Starter Ricky Nolasco came to the Dodgers via trade on July 6 with the Miami Marlins in exchange for three minor league pitchers. The Dodgers acquired Nolasco to become the fourth starter and solidify the back end of the rotation.
Regular Season Grade: B
Although many may remember the final few starts of Nolasco’s time with the Dodgers, the right-hander was a solid contributor to the rotation and finished with an 8-3 record and a 3.52 ERA in 15 starts for the Dodgers. In his first 12 starts with the team, Nolasco was 8-1 with a 2.07 ERA and 62 strikeouts in 74 innings as the fourth starter.
Nolasco stumbled down the stretch in his last three starts, as he was 0-2 with an 11.77 ERA in 12 innings. He allowed at least five runs in all of those starts, never going more than six innings. Some believe that Nolasco couldn’t pitch in pressure situations, but it may have just been a string of bad luck.
His best start with the team was against the Boston Red Sox when Nolasco went eight innings while allowing just two hits and no runs to help the Dodgers earn their only victory in the three-game series. He came in and did just what the Dodgers needed and provided a capable fourth starter that had flashes of dominance.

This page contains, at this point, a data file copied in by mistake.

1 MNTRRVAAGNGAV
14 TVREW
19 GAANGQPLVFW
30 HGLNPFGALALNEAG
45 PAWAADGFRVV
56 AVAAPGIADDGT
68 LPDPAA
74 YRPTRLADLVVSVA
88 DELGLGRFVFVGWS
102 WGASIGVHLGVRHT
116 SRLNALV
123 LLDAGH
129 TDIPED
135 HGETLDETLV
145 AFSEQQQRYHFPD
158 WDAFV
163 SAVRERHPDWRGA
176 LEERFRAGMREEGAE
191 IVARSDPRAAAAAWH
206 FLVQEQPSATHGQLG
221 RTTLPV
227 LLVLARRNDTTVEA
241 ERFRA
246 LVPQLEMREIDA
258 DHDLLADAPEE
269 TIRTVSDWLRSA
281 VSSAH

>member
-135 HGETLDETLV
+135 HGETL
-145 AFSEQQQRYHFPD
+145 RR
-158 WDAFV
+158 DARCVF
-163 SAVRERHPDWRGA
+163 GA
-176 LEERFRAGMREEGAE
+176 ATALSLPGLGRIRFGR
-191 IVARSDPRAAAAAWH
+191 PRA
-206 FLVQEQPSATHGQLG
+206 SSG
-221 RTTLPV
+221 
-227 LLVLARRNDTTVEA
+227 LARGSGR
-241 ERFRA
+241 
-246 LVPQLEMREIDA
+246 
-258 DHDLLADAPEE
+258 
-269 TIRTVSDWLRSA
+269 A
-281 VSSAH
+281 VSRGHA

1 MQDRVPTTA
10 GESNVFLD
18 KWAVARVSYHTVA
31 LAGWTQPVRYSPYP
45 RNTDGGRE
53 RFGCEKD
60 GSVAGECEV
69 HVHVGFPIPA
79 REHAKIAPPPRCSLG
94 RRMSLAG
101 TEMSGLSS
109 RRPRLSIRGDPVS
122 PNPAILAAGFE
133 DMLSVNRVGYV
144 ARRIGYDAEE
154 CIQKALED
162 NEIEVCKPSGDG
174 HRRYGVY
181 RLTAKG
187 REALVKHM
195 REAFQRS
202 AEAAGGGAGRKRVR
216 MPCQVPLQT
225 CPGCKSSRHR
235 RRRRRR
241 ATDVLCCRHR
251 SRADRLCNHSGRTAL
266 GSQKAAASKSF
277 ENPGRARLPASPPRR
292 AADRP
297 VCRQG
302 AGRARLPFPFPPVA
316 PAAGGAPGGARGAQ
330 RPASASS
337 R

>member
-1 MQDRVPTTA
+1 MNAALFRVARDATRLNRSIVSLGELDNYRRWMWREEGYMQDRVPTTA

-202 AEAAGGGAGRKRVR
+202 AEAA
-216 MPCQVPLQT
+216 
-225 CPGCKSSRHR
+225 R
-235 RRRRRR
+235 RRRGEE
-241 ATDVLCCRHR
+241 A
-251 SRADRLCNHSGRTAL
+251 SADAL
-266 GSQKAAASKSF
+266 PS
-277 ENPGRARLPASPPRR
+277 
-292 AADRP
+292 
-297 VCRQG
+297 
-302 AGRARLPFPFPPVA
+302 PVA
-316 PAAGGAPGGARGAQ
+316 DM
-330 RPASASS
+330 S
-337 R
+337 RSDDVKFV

Playoff Grade: C-
Nolasco was set to start Game 4 in the NLDS against the Atlanta Braves but was skipped over for Clayton Kershaw on three days’ rest when the Dodgers had a chance to end the series. The 30-year-old was a team player and was very supportive of Dodger manager Don Mattingly’s decision.
Some felt that Nolasco would again be skipped in the rotation when the Dodgers took Game 3 in the NLCS and needed a win to tie the series; however, instead of using Zack Greinke on short rest, Mattingly gave Nolasco the nod to start Game 4. The right-handed starter went just four innings and allowed three runs, including a monstrous home run to Cardinals’ outfielder Matt Holliday. Nolasco was lifted for a pinch-hitter in the bottom of the fourth and he didn’t pitch the rest of the series.
Overall Grade: B-
Despite his late-season struggles, Nolasco was exactly what the Dodgers needed as he solidified the number four spot in the rotation and kept the team in most games. He may have even been a steal considering he did finish with an 8-3 record in his time with the Dodgers.
Many just remember his last three starts, four if you count the postseason, instead of remembering what came before. Nolasco was a solid contributor to the team and was a significant pickup by general manager Ned Colletti.
Nolasco is a free agent and it’s unknown whether the Dodgers plan to re-sign him or not; however, he did show that he could handle the job this season.
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